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  1. Indianapolis employers harassment among minorities AFRICAN Americans needs to be discussed the metro Indianapolis area is horrible when it comes to harassing African American employees especially in the local healthcare facilities. Racially profiling in the workplace is an major issue. Please make it better because I'm many civil rights leaders would come here and justify that Indiana is a state the WORKS only applies to Caucasian Americans especially in Hamilton county. Indiana targets African Americans in the workplace so when governor pence is trying to convince people to vote for him this would be awesome publicity for the Presidency Elections.

  2. Wishing Mary Willis only God's best, and superhuman strength, as she attempts to right a ship that too often strays far off course. May she never suffer this personal affect, as some do who attempt to change a broken system: https://www.youtube.com/watch?v=QojajMsd2nE

  3. Indiana's seatbelt law is not punishable as a crime. It is an infraction. Apparently some of our Circuit judges have deemed settled law inapplicable if it fails to fit their litmus test of political correctness. Extrapolating to redefine terms of behavior in a violation of immigration law to the entire body of criminal law leaves a smorgasbord of opportunity for judicial mischief.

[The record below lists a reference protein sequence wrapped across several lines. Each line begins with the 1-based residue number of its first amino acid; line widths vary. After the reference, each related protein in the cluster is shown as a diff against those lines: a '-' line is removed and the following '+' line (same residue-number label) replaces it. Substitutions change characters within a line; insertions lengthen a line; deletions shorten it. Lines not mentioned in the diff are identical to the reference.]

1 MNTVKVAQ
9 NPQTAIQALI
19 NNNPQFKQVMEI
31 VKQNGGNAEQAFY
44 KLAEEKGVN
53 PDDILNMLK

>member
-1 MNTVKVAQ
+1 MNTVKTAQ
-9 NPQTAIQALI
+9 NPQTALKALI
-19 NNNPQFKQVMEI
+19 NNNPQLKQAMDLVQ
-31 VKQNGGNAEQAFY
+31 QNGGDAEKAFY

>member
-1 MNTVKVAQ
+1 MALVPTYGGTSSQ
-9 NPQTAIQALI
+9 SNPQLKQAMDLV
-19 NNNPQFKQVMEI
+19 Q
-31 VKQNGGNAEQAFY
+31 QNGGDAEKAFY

4. I wonder if $10 diversions for failure to wear seat belts are considered moral turpitude in federal immigration law like they are under Indiana law? Anyone know?

  5. What a fine article, thank you! I can testify firsthand and by detailed legal reports (at end of this note) as to the dire consequences of rejecting this truth from the fine article above: "The inclusion and expansion of this right [to jury] in Indiana’s Constitution is a clear reflection of our state’s intention to emphasize the importance of every Hoosier’s right to make their case in front of a jury of their peers." Over $20? Every Hoosier? Well then how about when your very vocation is on the line? How about instead of a jury of peers, one faces a bevy of political appointees, mini-czars, who care less about due process of the law than the real czars did? Instead of trial by jury, trial by ideological ordeal run by Orwellian agents? Well that is built into more than a few administrative law committees of the Ind S.Ct., and it is now being weaponized, as is revealed in articles posted at this ezine, to root out post moderns heresies like refusal to stand and pledge allegiance to all things politically correct. My career was burned at the stake for not so saluting, but I think I was just one of the early logs. Due, at least in part, to the removal of the jury from bar admission and bar discipline cases, many more fires will soon be lit. Perhaps one awaits you, dear heretic? Oh, at that Ind. article 12 plank about a remedy at law for every damage done ... ah, well, the founders evidently meant only for those damages done not by the government itself, rabid statists that they were. (Yes, that was sarcasm.) My written reports available here: Denied petition for cert (this time around): http://tinyurl.com/zdmawmw Denied petition for cert (from the 2009 denial and five year banishment): http://tinyurl.com/zcypybh Related, not written by me: Amicus brief: http://tinyurl.com/hvh7qgp